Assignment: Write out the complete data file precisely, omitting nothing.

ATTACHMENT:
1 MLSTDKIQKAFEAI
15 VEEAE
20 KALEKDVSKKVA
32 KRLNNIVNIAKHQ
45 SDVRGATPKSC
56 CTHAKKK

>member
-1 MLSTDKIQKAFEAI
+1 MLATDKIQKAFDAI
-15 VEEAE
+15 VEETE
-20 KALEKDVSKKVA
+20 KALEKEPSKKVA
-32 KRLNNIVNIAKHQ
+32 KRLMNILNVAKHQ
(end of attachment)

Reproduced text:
1 MLSTDKIQKAFEAI
15 VEEAE
20 KALEKDVSKKVA
32 KRLNNIVNIAKHQ
45 SDVRGATPKSC
56 CTHAKKK

>member
-1 MLSTDKIQKAFEAI
+1 MLATDKIQKAFDAI
-15 VEEAE
+15 VEETE
-20 KALEKDVSKKVA
+20 KALEKEPSKKVA
-32 KRLNNIVNIAKHQ
+32 KRLMNILNVAKHQ